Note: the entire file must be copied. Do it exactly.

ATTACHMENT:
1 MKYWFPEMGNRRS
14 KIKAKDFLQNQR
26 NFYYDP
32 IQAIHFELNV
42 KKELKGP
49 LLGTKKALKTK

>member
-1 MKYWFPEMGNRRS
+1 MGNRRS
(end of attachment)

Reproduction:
1 MKYWFPEMGNRRS
14 KIKAKDFLQNQR
26 NFYYDP
32 IQAIHFELNV
42 KKELKGP
49 LLGTKKALKTK

>member
-1 MKYWFPEMGNRRS
+1 MGNRRS